Perspectives for 1990 regional and parliamentary elections were quite positive and Greens expected to elect about 5 federal and about 10 state deputies. New people like black singer and composer Gilberto Gil joined the PV, broadening its black culture and anti-racist aspects. But in May 1990, the Greens suffered a perverse blow from the ultra-conservative judges of the Superior Electoral Court, which refused the Green application for a renewal of its provisional registration. Several other parties had obtained this kind of renewal before, as well as the Greens in 1989. But the judges decided otherwise and the Greens lost their legal existence. This blow prevented Greens from growing as they had expected on the parliamentary level. But it didn't significantly affect Green structures and initiatives. It was a severe lesson for party leaders, showing how effectively bureaucratic harassment can be used against alternative parties.

In 1990 parliamentary elections in Rio de Janeiro, the PV again joined an informal left-wing coalition, this time with the social democratic PDT (Democratic Labor Party). In the coalition the Greens negotiated their own 45 second-long TV program and campaigned for Sidney de Miguel for federal deputy with ecological, anti-racist, antinuclear and alternative themes. Miguel was elected with 33,000 votes and became the first Green Party deputy in the national congress.

The Rio '92 Impact: Greens in Local Power

After the election the Greens had their yearly convention in Salvador, Bahia, with representatives from 19 of Brazil's 24 states and elected a new 17 member national executive committee, in charge of re-legalizing the PV and preparing for the RIO-92 Conference and the October, 1992 municipal elections. This new committee elected Alfredo Sirkis as its president. During the UNCED RIO-92 Conference the Brazilian Green Party hosted the First Green Planetary Meeting. For the first time Greens from all over the world met to exchange experiences and started to organize worldwide coordination. The Green International Steering Committee formed in Rio met in January 1993 in Mexico City and created the first Global Green Network.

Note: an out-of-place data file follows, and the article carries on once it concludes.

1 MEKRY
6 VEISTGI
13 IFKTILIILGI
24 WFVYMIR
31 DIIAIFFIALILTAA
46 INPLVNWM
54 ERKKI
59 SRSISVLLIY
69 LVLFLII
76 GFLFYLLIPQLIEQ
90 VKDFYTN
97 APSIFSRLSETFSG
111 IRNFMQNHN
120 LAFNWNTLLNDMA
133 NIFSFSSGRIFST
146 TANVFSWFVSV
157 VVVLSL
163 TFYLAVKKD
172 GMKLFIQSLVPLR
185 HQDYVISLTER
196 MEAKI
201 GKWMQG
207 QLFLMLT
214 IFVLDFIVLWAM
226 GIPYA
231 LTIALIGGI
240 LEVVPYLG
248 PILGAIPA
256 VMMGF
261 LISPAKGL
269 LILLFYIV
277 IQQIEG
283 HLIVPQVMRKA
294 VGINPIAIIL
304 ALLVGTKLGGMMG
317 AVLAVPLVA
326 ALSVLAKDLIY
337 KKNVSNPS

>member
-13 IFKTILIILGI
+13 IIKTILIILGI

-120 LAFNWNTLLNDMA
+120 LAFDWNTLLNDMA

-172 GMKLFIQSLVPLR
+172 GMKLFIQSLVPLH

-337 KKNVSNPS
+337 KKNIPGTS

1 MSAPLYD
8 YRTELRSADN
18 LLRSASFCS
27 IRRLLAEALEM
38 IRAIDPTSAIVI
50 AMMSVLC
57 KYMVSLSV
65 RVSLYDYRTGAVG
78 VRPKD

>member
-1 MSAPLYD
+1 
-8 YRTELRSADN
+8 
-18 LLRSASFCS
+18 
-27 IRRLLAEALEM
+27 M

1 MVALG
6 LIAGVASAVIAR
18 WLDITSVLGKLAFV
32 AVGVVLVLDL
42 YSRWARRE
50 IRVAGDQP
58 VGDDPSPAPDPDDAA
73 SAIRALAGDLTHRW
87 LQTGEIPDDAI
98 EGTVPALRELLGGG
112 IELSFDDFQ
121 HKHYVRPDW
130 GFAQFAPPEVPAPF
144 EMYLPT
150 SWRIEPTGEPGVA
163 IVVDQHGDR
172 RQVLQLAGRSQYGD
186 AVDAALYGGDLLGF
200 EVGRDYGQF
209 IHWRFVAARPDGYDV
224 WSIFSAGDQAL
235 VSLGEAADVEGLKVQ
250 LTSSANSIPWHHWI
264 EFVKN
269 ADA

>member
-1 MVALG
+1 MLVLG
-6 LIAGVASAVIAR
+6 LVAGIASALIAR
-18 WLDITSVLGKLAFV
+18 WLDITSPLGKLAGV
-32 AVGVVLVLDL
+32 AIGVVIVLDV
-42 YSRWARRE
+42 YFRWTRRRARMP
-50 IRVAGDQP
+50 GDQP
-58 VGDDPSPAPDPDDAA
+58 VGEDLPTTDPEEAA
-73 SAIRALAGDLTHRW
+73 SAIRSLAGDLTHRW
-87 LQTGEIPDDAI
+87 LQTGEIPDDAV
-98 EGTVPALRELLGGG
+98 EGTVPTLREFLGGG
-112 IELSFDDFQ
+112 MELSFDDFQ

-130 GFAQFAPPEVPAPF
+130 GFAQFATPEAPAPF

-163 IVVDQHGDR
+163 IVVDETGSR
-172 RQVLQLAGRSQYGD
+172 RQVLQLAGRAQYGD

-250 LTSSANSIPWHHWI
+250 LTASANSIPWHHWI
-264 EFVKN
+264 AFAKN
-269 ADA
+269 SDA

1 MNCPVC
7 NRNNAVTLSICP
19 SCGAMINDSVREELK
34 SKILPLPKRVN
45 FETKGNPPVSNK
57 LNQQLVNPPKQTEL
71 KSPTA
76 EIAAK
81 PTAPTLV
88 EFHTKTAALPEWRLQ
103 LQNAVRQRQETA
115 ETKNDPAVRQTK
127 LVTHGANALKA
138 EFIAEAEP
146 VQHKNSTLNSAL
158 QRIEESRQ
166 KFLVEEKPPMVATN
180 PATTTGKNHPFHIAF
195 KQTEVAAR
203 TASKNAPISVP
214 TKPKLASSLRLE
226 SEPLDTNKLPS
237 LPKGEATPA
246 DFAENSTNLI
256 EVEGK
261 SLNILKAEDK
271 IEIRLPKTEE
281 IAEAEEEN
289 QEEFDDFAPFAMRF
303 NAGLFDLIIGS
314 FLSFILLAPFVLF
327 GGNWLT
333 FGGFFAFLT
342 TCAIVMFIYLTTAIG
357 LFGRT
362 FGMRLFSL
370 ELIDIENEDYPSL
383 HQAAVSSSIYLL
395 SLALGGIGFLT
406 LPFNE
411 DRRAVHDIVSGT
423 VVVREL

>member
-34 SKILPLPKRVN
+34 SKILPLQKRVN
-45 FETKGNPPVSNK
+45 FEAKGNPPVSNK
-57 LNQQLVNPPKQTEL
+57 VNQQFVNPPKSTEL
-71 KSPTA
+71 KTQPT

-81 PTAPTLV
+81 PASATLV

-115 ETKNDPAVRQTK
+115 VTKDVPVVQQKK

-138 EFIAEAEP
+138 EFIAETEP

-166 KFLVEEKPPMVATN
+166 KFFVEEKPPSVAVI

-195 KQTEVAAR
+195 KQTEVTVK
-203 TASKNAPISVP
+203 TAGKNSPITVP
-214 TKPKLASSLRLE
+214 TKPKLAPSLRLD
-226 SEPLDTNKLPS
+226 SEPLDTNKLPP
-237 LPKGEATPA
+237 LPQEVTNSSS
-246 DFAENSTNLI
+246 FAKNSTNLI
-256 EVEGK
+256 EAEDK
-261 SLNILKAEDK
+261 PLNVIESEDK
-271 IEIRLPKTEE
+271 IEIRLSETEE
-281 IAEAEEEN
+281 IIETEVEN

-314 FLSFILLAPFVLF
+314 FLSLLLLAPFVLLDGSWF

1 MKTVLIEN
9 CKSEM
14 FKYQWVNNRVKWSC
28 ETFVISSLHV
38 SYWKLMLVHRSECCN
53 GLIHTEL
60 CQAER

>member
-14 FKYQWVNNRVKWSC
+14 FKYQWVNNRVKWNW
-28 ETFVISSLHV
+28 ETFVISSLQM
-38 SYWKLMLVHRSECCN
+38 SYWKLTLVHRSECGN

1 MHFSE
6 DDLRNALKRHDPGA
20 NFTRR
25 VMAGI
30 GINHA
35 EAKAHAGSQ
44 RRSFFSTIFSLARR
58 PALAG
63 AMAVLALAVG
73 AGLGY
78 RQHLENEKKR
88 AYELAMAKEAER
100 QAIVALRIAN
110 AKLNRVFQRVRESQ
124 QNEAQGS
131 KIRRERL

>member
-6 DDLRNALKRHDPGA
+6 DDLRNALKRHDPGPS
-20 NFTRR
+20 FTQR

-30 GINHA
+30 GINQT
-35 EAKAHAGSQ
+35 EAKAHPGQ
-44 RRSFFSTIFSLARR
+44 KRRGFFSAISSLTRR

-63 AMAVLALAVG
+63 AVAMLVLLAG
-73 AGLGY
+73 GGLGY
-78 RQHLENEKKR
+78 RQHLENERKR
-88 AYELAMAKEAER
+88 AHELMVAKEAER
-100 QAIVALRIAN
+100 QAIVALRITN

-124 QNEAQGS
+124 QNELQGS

The Brazilian Greens were very active in the 1992 mass mobilizations against president Fernando Collor that led to his impeachment on severe corruption charges, leading to an important change in Brazilian institutions. These changes continued in 1993 with the investigation of corruption in the National Congress as well. In the October 1992 municipal elections Greens elected 54 city councilors in different states and mayors in three small towns in Säo Paulo state: Campina do Monte Alegre, Pederneiras and Macatuba. After the elections, members of the Green Party were invited to become environmental secretaries in about 100 municipalities, including such state capital cities as Rio de Janeiro (Alfredo Sirkis), Salvador (Juca Ferreira) and Natal (Eugenio Cunha). Other important cities, like Caxias, in Rio de Janeiro state and Bauru, in Säo Paulo, also have Green secretaries (Dalva Lazaroni and Leonel Gazzetta). A new generation of Green municipal executives has appeared as an interesting political development since the 1992 local elections. This Green participation in various municipal governments run by different parties is always based on local programs publicly announced and signed with the mayors, including important issues like the Green urban ecology programs. Public opinion has been favorable to this Green presence in local governments.

A new generation of Green municipal executives has appeared...